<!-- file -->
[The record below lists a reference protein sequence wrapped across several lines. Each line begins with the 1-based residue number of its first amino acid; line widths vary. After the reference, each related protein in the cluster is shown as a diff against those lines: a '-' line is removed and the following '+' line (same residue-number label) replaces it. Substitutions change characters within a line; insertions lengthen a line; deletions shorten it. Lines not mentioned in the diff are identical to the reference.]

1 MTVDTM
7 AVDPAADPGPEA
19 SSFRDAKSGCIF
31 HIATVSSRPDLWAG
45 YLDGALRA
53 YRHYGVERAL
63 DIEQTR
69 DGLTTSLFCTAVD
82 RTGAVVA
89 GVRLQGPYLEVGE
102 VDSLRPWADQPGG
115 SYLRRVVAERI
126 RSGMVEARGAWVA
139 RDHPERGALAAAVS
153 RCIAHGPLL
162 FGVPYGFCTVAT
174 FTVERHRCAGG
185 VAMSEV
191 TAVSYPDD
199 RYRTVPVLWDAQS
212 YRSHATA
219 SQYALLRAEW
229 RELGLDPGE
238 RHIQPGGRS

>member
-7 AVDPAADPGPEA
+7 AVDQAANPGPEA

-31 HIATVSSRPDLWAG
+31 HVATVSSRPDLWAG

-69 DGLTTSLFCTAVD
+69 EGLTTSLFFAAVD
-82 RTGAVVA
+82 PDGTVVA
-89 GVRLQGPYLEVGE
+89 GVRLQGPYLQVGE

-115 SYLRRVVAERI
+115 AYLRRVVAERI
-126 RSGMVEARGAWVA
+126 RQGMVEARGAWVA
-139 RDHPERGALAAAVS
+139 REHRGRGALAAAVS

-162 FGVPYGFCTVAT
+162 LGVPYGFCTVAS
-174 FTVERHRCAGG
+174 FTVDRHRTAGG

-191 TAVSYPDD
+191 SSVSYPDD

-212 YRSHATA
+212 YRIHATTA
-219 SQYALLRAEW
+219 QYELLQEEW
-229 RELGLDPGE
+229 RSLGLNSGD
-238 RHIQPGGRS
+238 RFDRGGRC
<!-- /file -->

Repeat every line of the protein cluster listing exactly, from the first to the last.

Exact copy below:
[The record below lists a reference protein sequence wrapped across several lines. Each line begins with the 1-based residue number of its first amino acid; line widths vary. After the reference, each related protein in the cluster is shown as a diff against those lines: a '-' line is removed and the following '+' line (same residue-number label) replaces it. Substitutions change characters within a line; insertions lengthen a line; deletions shorten it. Lines not mentioned in the diff are identical to the reference.]

1 MTVDTM
7 AVDPAADPGPEA
19 SSFRDAKSGCIF
31 HIATVSSRPDLWAG
45 YLDGALRA
53 YRHYGVERAL
63 DIEQTR
69 DGLTTSLFCTAVD
82 RTGAVVA
89 GVRLQGPYLEVGE
102 VDSLRPWADQPGG
115 SYLRRVVAERI
126 RSGMVEARGAWVA
139 RDHPERGALAAAVS
153 RCIAHGPLL
162 FGVPYGFCTVAT
174 FTVERHRCAGG
185 VAMSEV
191 TAVSYPDD
199 RYRTVPVLWDAQS
212 YRSHATA
219 SQYALLRAEW
229 RELGLDPGE
238 RHIQPGGRS

>member
-7 AVDPAADPGPEA
+7 AVDQAANPGPEA

-31 HIATVSSRPDLWAG
+31 HVATVSSRPDLWAG

-69 DGLTTSLFCTAVD
+69 EGLTTSLFFAAVD
-82 RTGAVVA
+82 PDGTVVA
-89 GVRLQGPYLEVGE
+89 GVRLQGPYLQVGE

-115 SYLRRVVAERI
+115 AYLRRVVAERI
-126 RSGMVEARGAWVA
+126 RQGMVEARGAWVA
-139 RDHPERGALAAAVS
+139 REHRGRGALAAAVS

-162 FGVPYGFCTVAT
+162 LGVPYGFCTVAS
-174 FTVERHRCAGG
+174 FTVDRHRTAGG

-191 TAVSYPDD
+191 SSVSYPDD

-212 YRSHATA
+212 YRIHATTA
-219 SQYALLRAEW
+219 QYELLQEEW
-229 RELGLDPGE
+229 RSLGLNSGD
-238 RHIQPGGRS
+238 RFDRGGRC